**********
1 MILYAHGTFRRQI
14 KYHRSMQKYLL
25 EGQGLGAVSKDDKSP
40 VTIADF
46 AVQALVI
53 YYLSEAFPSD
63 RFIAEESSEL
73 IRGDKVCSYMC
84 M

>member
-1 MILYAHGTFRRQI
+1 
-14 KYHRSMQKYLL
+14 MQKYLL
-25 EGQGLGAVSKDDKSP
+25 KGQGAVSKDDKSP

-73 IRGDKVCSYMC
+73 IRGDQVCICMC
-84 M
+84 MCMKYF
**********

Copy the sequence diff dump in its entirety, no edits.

1 MILYAHGTFRRQI
14 KYHRSMQKYLL
25 EGQGLGAVSKDDKSP
40 VTIADF
46 AVQALVI
53 YYLSEAFPSD
63 RFIAEESSEL
73 IRGDKVCSYMC
84 M

>member
-1 MILYAHGTFRRQI
+1 
-14 KYHRSMQKYLL
+14 MQKYLL
-25 EGQGLGAVSKDDKSP
+25 KGQGAVSKDDKSP

-73 IRGDKVCSYMC
+73 IRGDQVCICMC
-84 M
+84 MCMKYF